Girls Gagging Grossly: Simulated Barf in Bachelorette
Humor based in male body functions have been a part of popular comedy for centuries—indeed, during the 1990s, the legendary Torso Theatre forged a reputation for plays featuring precisely such anal-infantile imagery—but the fashion nowadays is for women getting in touch with their grosser selves. Not just any women, either—in Yasmina Reza's God of Carnage, it's the chic young wife who takes ill and vomits all over the coffee table, and in Leslye Headland's Bachelorette, where a posh hotel's pristine bridal suite poses the irresistible invitation to defilement, the angry pill-popper may rip the wedding dress and the earthy coke-snorter succumb to nosebleed, but it's Katie, the former prom queen—played by Linda Augusta Orr—whose stomach rebels under the stress of alcohol and envy.
Theatrical replication of gastric effluvia presents much the same questions as that of blood effects: first, it must not splash where not wanted (on the audience, for example). Second, it must clean up quickly and easily. Finally, it must look like the real thing, but not too much.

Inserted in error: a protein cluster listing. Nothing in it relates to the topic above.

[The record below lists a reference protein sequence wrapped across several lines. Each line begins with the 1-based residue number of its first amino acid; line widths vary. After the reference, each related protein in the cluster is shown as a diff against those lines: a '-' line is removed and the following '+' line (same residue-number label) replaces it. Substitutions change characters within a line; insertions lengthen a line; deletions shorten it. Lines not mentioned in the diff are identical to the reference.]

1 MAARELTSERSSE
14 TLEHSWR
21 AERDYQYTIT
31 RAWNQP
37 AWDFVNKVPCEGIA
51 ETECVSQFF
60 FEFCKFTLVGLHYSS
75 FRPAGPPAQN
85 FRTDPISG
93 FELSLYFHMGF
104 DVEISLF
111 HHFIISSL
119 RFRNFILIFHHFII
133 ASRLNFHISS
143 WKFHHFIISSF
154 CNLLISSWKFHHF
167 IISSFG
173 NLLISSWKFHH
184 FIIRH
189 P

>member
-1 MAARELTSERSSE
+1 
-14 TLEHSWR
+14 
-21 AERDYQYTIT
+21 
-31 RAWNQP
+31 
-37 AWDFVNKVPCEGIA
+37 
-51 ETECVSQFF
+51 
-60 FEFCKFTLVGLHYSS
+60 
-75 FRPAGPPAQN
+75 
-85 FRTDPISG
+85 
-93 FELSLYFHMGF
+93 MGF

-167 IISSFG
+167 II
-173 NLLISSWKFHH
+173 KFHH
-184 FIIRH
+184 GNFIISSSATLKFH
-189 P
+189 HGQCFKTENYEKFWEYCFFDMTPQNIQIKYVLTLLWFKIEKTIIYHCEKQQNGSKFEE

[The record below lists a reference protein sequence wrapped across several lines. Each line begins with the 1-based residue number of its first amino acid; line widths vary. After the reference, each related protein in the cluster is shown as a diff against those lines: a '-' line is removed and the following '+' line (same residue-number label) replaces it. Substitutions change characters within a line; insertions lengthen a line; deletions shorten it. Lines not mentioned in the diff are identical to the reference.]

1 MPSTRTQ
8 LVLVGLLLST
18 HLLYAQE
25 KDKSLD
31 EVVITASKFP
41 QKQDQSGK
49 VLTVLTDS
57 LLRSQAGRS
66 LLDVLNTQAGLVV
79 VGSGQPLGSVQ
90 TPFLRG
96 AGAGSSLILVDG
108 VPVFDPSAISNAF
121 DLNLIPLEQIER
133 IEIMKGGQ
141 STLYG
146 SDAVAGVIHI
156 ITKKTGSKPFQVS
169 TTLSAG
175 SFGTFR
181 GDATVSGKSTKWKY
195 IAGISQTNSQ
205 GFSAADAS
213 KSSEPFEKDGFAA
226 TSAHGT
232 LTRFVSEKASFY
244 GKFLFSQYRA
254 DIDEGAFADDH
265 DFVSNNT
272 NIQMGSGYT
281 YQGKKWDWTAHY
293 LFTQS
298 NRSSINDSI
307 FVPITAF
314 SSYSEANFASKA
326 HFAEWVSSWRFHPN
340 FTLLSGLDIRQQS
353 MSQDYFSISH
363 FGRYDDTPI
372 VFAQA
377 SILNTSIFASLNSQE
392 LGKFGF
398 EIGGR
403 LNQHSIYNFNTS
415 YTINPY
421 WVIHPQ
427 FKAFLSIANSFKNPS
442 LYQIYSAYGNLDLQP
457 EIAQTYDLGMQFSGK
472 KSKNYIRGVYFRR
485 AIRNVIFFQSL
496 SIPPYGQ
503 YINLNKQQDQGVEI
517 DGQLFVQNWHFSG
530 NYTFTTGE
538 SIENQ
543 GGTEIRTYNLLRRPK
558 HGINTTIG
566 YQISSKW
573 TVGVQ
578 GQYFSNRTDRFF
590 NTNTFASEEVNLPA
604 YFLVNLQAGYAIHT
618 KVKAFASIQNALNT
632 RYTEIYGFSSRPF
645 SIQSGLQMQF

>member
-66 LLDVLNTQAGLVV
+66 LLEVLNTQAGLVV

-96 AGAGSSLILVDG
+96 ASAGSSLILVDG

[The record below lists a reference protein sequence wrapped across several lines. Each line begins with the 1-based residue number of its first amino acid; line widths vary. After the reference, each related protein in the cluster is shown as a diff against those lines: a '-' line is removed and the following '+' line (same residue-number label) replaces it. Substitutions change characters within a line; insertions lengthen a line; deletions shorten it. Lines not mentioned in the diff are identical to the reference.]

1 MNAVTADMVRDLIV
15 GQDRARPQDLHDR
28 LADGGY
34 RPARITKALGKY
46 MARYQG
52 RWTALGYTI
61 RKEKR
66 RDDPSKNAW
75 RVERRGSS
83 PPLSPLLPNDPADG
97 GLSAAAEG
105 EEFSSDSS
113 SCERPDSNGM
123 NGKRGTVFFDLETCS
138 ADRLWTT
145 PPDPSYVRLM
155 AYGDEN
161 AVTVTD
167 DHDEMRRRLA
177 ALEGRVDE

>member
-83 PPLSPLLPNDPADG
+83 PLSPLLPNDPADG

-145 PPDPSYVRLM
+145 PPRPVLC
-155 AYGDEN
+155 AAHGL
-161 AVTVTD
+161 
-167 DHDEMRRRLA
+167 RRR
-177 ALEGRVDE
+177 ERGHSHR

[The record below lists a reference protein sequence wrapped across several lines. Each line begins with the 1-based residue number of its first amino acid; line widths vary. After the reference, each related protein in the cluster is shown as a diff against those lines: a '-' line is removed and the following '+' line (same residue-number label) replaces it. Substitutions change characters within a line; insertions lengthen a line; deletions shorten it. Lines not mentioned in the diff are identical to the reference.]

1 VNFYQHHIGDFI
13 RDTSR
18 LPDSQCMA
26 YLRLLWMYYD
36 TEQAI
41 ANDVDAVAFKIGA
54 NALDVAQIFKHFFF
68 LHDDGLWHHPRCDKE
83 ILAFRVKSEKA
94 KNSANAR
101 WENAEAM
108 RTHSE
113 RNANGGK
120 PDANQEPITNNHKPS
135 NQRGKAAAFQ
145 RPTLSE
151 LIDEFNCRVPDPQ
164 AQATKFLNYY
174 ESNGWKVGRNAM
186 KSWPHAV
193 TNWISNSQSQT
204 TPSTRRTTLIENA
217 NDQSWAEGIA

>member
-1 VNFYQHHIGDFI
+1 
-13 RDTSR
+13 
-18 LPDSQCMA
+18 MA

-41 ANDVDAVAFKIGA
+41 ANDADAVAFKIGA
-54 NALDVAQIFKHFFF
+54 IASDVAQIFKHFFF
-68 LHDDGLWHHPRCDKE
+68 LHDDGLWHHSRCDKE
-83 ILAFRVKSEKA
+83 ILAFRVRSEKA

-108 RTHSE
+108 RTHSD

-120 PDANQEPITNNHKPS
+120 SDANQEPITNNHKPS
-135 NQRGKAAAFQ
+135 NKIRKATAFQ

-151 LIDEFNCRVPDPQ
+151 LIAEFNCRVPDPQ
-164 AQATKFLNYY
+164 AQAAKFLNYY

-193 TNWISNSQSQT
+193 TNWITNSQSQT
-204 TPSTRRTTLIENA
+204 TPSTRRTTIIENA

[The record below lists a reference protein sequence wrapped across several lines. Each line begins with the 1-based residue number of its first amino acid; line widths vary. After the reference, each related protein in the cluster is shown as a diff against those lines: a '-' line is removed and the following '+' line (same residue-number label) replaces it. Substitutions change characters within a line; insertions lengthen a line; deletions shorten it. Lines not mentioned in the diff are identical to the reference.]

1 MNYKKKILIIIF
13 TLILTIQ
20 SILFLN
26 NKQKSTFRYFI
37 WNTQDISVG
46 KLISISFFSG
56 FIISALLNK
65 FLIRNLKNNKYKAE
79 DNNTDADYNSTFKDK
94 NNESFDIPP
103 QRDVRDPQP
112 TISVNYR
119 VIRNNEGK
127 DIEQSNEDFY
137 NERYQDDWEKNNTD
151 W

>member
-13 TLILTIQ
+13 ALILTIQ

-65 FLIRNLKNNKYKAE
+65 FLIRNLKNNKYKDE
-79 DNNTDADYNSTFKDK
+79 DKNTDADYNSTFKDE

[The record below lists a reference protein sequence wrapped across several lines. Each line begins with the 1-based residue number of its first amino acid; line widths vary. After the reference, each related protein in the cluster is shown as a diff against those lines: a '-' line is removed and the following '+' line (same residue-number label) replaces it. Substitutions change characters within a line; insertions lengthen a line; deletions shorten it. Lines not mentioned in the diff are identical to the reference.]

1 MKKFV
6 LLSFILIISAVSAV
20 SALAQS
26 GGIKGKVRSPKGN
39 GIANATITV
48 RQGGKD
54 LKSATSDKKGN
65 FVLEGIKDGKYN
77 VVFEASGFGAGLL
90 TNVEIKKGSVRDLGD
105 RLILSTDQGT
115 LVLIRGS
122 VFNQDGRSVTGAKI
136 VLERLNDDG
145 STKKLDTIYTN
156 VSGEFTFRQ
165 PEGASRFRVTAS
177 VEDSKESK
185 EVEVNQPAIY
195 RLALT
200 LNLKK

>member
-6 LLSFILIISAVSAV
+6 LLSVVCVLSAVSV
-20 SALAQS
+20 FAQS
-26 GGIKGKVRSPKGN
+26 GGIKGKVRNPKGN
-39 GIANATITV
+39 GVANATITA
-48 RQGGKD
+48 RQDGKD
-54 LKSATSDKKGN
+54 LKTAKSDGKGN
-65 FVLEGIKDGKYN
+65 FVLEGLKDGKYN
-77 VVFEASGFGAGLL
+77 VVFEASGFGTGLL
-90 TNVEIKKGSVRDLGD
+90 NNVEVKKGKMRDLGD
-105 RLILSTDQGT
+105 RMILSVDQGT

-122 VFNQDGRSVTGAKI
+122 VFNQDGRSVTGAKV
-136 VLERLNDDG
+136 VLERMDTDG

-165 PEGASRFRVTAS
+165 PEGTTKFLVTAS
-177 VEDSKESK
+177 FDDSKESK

"We've already heard Katie barfing offstage earlier," reports prop designer Eileen Rozycki, "For the onstage sequence, the script says 'vomit oozes out of Katie's mouth onto [the wedding] dress'—but when we tried it in rehearsal, it didn't read clearly enough, visually, so we decided to have her throw up on the white marble end-table instead."
How is the fluid brought in without our seeing it? "We had an upchuck scene in our 2004 production of Blackbird, where Lindsay Gould took a sip of the fake puke from a beer can right on the set, then spits it out a minute later. Linda, however, already has the liquid in her mouth when she staggers out of the bathroom into the suite, and it's awhile before she lets fly, so we had to find something that wouldn't make her really want to spew."
What did you end up using? "Since Katie doesn't have much more inside her than champagne, we started with plain water, but that didn't look like what we think vomit should look like. We'd used canned cream-of-chicken soup in Blackbird, but after some taste-testing, Linda decided that she liked the butternut-squash soup better—it's got the consistency and color, and it's a thin soup, so it mops up quickly with a towel." Rozycki chuckles, "We use a non-alcohol sparkling wine for the onstage drinking, so every now and then, we get a nice loud belch to start the sequence." All in the pursuit of art, of course.
Bachelorette runs at Profiles Theatre through April 29.
Mary Shen Barnidge
Follow Us On Twitter